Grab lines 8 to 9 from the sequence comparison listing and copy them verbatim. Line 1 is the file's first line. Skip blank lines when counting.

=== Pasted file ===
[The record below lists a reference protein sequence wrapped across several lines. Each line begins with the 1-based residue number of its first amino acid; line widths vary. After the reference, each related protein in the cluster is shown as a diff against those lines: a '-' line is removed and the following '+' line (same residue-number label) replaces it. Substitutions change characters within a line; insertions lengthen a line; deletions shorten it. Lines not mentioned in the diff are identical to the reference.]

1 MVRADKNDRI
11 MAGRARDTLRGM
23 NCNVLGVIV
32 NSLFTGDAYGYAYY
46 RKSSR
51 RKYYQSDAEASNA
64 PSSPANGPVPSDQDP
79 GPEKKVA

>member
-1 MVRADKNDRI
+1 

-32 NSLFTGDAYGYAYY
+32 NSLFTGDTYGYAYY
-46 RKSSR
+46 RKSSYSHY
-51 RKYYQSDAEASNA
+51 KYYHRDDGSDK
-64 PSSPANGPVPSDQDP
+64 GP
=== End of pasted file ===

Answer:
64 PSSPANGPVPSDQDP
79 GPEKKVA